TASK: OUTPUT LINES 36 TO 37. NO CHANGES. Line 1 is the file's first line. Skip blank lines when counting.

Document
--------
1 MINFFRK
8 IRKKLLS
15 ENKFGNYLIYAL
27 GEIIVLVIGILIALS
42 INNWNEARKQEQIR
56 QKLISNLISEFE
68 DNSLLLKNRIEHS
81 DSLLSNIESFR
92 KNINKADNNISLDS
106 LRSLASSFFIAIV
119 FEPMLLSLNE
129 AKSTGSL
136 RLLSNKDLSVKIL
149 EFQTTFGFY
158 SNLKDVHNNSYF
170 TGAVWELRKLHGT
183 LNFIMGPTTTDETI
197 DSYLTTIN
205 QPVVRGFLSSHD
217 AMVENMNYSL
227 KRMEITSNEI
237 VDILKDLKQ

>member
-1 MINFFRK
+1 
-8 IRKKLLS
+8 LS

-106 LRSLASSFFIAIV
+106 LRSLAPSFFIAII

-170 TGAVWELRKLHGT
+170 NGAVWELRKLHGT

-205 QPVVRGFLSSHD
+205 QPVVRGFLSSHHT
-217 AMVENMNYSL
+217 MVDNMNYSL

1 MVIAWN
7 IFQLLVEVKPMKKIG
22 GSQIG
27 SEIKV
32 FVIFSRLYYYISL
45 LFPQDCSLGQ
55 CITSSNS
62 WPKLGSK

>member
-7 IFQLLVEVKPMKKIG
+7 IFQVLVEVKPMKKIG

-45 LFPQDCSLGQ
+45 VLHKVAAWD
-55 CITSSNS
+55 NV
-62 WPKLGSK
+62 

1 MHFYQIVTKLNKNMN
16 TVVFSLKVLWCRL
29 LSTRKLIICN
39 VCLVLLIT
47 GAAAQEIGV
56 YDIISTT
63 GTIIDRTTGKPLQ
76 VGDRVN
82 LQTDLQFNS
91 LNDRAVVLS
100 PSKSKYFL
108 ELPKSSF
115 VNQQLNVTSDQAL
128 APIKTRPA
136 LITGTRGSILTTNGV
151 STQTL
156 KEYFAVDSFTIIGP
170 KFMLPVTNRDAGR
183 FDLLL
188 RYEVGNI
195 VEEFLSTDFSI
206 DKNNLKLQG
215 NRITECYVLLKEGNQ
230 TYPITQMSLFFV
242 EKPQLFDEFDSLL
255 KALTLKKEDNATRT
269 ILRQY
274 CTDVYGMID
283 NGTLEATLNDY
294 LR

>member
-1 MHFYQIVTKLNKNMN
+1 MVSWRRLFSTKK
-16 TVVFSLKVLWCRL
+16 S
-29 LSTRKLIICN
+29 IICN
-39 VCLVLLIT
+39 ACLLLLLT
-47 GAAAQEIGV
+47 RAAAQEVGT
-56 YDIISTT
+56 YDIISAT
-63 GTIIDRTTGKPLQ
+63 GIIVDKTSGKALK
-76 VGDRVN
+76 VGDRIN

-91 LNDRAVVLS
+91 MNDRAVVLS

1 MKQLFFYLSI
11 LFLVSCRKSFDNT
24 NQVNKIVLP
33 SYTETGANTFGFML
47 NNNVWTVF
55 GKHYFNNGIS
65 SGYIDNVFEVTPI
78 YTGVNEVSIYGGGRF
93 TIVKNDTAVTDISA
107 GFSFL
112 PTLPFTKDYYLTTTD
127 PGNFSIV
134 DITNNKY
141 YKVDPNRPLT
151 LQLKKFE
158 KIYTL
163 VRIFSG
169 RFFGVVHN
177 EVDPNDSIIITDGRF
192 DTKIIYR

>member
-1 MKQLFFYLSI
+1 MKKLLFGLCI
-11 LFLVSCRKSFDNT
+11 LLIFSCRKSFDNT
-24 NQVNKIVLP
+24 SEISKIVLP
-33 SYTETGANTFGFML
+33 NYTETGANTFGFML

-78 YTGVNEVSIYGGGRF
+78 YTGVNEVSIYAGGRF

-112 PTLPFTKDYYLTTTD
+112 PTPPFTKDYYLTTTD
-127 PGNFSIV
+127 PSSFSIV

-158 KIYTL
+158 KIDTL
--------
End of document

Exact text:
1 MVIAWN
7 IFQLLVEVKPMKKIG